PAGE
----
Sunday, August 16, 2015

Care-giving and Forgiveness

Forgiveness and struggling to forgive is always a part of any grief process or sense of loss in one’s life. Furthermore, there is a grief process that accompanies long term family care-giving. I know as I witnessed my husband’s health continue to decline step by step, I definitely went through a grief process.

Whom, then, might we need to forgive in the grief process that often accompanies care-giving? First of all, we need to accept God’s forgiveness of ourselves. As a caregiver, although devoted to my husband and my marriage vows, I was less than perfect. I often felt impatient. I know there were times that I said and did things which showed this impatience and which were not up to God’s standard of love.  

To reject God’s forgiveness for these things would be a slap in the face of God. God pardons and forgives our sins. In fact, He delights to show us His mercy; and He smashes our sins underfoot and throws those sins into the depths of the sea (Micah 7:18-19). I also tended to put false guilt on myself at times for things that were out of my control. These too needed to be turned over to the Lord. I suspect this is true of most every caregiver at one time or another. 
Secondly, we need to forgive others. Unless others are caregivers themselves, they cannot begin to  understand the heartaches and challenges of being a caregiver. Hence, they may say trite and hurtful things. Also, the people who one may think would be most likely to step up and help are often not there to assist.  Either they are not able to empathize because they have not gone through the same care-giving experiences, or they have issues and responsibilities of their own.  They also may not feel emotionally equipped to get into the process of helping. As a caregiver, however, one has to let go and forgive. We are commanded to forgive, and a lack of forgiveness will only add to the emotional struggles which sometimes accompany care-giving.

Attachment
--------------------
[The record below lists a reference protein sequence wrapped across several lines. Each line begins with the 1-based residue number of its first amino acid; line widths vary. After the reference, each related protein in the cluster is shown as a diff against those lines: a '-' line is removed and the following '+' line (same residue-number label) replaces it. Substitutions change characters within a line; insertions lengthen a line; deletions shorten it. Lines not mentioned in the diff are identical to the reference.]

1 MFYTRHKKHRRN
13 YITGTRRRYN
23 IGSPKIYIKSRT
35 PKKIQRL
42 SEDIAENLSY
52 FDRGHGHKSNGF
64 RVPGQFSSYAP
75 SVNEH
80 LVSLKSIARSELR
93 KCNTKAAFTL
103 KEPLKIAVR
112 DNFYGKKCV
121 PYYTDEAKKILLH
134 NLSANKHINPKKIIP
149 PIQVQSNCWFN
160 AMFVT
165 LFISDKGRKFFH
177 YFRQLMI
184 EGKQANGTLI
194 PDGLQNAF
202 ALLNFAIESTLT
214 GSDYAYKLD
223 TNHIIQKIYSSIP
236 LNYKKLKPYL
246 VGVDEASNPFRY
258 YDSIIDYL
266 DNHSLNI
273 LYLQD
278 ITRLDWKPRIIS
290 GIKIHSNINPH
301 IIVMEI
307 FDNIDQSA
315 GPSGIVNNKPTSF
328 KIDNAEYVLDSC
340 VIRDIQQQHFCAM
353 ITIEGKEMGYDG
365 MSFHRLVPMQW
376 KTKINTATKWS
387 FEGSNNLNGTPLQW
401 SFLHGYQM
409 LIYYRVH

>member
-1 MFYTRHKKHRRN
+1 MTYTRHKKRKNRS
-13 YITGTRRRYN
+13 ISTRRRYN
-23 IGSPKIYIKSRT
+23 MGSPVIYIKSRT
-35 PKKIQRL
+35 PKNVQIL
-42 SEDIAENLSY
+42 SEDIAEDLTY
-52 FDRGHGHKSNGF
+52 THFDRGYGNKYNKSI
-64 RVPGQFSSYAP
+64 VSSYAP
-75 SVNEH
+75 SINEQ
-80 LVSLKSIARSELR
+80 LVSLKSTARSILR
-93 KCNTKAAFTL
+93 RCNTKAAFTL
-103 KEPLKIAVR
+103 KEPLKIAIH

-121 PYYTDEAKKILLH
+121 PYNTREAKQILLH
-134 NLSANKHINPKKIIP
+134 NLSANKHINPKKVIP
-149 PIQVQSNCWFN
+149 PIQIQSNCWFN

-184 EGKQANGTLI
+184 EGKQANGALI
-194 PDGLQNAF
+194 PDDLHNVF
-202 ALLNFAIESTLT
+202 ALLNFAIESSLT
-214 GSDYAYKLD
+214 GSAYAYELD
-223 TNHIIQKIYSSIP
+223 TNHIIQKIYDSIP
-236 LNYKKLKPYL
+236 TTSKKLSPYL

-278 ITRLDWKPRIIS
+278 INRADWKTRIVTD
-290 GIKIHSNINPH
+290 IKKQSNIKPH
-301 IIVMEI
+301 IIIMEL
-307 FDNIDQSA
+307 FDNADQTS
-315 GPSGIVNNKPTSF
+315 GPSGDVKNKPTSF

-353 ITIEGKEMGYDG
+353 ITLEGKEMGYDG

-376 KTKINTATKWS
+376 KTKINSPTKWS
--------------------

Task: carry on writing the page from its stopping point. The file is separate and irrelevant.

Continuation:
Thirdly, it is also necessary at times for a caregiver to forgive the loved one for whom one is caring. No human being is perfect, and the caregiver’s loved one will not always show the love and gratitude to the caregiver that he or she might expect. As a caregiver, I remember thinking that it would be nice to be thanked occasionally for all that I did for my husband. I do know my husband loved me, however, and we have to forgive and overlook these things. We need to forgive these things because Christ has forgiven us. We also need to overlook them for our own emotional health.  

Finally, we need to be careful that we do not blame God for our loved one’s ill health and for the trials of care-giving. We will never understand all the “whys,” but our best course of action is to trust our Lord God and to run to our Lord for strength and comfort.  


  1. If their was a like button, I would push it!! Hope the heritage days event went well!

  2. Thanks, Jan. In answer to you question Heritage Day did go well, except it did get rained out around 6:00. I was still able to be there a couple hours though and sold a couple books. One book was to a woman who was caring for her husband. The other book was going to be given to parents who were caring for a grandparent. I am excited about that. I pray the book will be a blessing to them.